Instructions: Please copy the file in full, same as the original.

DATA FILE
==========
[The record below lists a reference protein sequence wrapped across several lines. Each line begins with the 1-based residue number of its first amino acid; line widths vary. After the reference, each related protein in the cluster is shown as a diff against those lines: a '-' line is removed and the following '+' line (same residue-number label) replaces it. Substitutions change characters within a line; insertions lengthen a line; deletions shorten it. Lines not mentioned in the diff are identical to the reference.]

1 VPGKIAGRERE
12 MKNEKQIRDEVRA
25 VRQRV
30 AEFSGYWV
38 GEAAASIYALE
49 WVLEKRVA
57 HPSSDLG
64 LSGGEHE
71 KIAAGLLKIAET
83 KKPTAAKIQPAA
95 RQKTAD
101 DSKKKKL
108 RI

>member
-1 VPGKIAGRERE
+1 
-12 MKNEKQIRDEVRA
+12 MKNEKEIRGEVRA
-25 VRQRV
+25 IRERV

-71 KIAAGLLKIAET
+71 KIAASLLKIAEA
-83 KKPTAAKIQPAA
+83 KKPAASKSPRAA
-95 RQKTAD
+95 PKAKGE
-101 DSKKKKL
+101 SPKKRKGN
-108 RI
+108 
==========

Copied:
[The record below lists a reference protein sequence wrapped across several lines. Each line begins with the 1-based residue number of its first amino acid; line widths vary. After the reference, each related protein in the cluster is shown as a diff against those lines: a '-' line is removed and the following '+' line (same residue-number label) replaces it. Substitutions change characters within a line; insertions lengthen a line; deletions shorten it. Lines not mentioned in the diff are identical to the reference.]

1 VPGKIAGRERE
12 MKNEKQIRDEVRA
25 VRQRV
30 AEFSGYWV
38 GEAAASIYALE
49 WVLEKRVA
57 HPSSDLG
64 LSGGEHE
71 KIAAGLLKIAET
83 KKPTAAKIQPAA
95 RQKTAD
101 DSKKKKL
108 RI

>member
-1 VPGKIAGRERE
+1 
-12 MKNEKQIRDEVRA
+12 MKNEKEIRGEVRA
-25 VRQRV
+25 IRERV

-71 KIAAGLLKIAET
+71 KIAASLLKIAEA
-83 KKPTAAKIQPAA
+83 KKPAASKSPRAA
-95 RQKTAD
+95 PKAKGE
-101 DSKKKKL
+101 SPKKRKGN
-108 RI
+108 